The “Lambda cold dark matter'' (LCDM) cosmological model is one of the great achievements in Physics of the past thirty years. Theoretical predictions formulated in the 1980s turned out to agree remarkably well with measurements, performed decades later, of the galaxy distribution and the temperature structure of the cosmic microwave background radiation. Yet, these successes do not inform us directly about the nature of the dark matter.  This manifests itself most clearly on subgalactic scales, including the dwarf satellite galaxies of the Milky Way and especially less massive dark matter halos, too small to have made a galaxy.  Apparent contradictions between the predictions from cosmological simulations and observations have led to the perception of a “small-scale crisis” for LCDM. I will argue that this perception stems from an inappropriate application of the simulations and that, in fact, the theory is entirely consistent with available data. I will contrast the predictions of LCDM with those of the interesting alternative of warm dark matter and show how forthcoming gravitational lensing and gamma-ray data can conclusively distinguish between the two.

 

2022 Misel Family Lecture: Carlos Frenk

Research: Professor Frenk is Director of the Institute for Computational Cosmology and the Ogden Professor in the Department of Physics at Durham University. His research is focused on extragalactic astronomy and cosmology, fluid dynamics, mathematical modeling, and supercomputer simulations.

The William I. Fine Theoretical Physics Institute is proud to host the 15th Annual Misel Family Lecture. This lecture is FREE AND OPEN TO THE PUBLIC. Questions? Please contact us at ftpi@umn.edu or 612-625-6055. We look forward to seeing you there!

Abstract: This lecture is about a future technology, quantum computing, which uses known laws of quantum physics to compute in new ways. Within this technology challenge are at least two profound questions in basic science: which problems can be sped up with a quantum computer, and how can inadvertent measurement be avoided. After a few introductory comments about the first question, this lecture will concern mostly the second question, and will explore some options and the challenges of each.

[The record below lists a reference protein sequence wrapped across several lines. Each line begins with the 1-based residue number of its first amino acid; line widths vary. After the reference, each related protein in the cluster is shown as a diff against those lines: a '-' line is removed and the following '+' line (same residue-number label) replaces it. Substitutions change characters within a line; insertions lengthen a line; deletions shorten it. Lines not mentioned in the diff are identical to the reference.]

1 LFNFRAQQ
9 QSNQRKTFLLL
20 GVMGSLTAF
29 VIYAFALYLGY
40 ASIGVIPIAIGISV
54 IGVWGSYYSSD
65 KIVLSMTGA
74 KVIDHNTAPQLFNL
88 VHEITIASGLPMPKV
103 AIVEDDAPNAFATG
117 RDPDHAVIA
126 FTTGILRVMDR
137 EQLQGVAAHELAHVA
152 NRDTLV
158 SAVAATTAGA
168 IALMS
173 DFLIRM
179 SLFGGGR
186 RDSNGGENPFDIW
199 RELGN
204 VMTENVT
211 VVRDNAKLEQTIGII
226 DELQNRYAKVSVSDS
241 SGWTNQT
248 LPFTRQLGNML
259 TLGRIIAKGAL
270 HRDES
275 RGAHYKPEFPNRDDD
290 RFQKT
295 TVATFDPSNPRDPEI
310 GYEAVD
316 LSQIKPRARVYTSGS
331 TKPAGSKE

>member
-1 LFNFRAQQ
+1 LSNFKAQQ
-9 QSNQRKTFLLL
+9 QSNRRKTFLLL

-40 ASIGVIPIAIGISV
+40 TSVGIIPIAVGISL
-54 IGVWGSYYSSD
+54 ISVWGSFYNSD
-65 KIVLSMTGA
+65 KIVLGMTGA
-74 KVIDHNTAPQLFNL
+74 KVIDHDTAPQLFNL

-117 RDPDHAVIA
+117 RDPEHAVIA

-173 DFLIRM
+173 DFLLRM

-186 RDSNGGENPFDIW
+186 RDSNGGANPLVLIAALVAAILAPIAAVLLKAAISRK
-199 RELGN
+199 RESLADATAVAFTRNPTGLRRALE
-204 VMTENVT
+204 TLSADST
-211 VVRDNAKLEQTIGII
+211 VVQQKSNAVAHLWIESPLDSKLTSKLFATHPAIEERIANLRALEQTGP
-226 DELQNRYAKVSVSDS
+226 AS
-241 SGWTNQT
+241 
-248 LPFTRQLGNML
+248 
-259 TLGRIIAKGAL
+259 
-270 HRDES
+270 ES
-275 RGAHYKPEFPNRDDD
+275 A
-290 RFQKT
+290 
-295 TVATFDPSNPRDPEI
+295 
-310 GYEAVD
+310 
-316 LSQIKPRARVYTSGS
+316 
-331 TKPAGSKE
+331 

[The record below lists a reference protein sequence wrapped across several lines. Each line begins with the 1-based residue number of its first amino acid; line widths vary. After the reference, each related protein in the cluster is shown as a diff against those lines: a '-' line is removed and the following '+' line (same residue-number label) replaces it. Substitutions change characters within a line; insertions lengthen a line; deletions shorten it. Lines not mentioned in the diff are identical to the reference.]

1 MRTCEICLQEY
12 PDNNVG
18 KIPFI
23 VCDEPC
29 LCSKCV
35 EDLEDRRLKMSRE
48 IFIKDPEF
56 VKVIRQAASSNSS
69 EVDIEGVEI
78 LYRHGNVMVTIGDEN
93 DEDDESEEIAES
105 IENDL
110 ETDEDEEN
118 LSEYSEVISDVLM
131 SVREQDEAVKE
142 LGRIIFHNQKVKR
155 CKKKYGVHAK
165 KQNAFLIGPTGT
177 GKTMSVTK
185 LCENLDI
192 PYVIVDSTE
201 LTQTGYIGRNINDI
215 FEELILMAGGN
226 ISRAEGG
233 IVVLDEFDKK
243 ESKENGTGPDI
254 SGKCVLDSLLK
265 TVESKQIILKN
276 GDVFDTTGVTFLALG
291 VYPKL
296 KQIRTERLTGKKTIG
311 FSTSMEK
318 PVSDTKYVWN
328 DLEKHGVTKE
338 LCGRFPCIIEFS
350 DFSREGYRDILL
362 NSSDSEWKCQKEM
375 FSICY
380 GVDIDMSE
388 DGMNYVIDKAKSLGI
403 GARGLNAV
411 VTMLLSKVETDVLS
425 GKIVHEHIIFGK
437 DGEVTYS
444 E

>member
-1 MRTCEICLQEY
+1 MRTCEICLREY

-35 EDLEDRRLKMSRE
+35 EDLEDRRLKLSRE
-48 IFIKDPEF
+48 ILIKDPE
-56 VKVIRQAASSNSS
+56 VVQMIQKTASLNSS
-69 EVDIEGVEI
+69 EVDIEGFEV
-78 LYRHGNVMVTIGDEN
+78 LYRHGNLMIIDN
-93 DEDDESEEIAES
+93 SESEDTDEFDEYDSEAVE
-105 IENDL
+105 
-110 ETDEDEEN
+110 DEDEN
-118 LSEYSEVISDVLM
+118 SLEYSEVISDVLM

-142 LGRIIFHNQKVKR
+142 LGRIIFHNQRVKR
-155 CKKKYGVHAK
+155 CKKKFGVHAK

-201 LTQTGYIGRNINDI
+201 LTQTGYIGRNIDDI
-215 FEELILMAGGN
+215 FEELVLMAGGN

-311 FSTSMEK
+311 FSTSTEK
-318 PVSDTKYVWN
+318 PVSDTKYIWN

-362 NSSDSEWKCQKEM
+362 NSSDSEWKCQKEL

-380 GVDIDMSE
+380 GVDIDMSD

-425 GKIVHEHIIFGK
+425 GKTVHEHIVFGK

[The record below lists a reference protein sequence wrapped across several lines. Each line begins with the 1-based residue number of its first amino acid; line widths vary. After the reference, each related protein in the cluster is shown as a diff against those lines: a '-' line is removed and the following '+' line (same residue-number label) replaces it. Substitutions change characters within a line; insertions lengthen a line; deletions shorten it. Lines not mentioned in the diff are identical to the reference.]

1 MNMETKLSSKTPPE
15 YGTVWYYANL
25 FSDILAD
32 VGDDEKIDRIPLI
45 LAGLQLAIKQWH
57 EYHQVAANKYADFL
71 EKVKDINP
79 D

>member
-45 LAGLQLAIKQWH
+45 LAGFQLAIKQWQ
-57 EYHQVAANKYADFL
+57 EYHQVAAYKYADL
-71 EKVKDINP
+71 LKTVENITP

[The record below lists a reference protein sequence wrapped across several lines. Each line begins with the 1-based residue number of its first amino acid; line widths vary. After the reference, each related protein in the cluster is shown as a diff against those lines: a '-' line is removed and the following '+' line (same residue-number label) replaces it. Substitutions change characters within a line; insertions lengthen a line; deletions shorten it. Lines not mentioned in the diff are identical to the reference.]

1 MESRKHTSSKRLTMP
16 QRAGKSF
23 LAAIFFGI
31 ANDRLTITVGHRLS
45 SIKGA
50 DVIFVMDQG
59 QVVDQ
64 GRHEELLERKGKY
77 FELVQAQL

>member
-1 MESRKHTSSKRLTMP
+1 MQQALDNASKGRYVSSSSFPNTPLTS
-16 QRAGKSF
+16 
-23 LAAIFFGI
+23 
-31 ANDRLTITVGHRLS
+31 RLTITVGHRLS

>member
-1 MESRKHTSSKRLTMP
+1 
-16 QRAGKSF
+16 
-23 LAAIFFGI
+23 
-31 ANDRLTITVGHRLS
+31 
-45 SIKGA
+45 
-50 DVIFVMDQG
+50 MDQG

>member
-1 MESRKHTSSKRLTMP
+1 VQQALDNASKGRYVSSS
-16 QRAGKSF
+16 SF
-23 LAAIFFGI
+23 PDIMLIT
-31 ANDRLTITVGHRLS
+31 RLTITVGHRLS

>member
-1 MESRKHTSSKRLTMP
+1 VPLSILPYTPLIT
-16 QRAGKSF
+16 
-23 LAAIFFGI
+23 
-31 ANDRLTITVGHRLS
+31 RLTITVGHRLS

Read more about Professor Frenk on his Durham University profile and Wikipedia page.

Registration for the lecture is encouraged but not required

Public Telescope Viewing

Presenter: Chris Guo

Topic: Solar Flares

Join us on Friday night for rooftop observing through our historic telescope in the dome of Tate Hall. There will be a presentation followed by outdoor observing (weather-permitting). You will have the chance to observe some of the same celestial objects that have inspired sky-gazers throughout history!

Colloquium: Clifford Cheung, Caltech

Scattering amplitudes are fundamental observables encoding the dynamics of interacting particles. In this talk I describe how to systematically construct these objects without reference to a Lagrangian. The physics of real-world particles like gravitons, gluons, and pions are thus derived from the properties of amplitudes rather than vice versa. Remarkably, the expressions gleaned from this line of attack are marvelously simple, revealing new structures long hidden in plain sight. In particular, I describe how gravity serves as the "mother of all theories" whose amplitudes secretly unify, among others, all gluon and pion amplitudes.  This fact has far-reaching theoretical and phenomenological connections, e.g. to fluid mechanics and to new approaches to the black hole binary inspiral problem.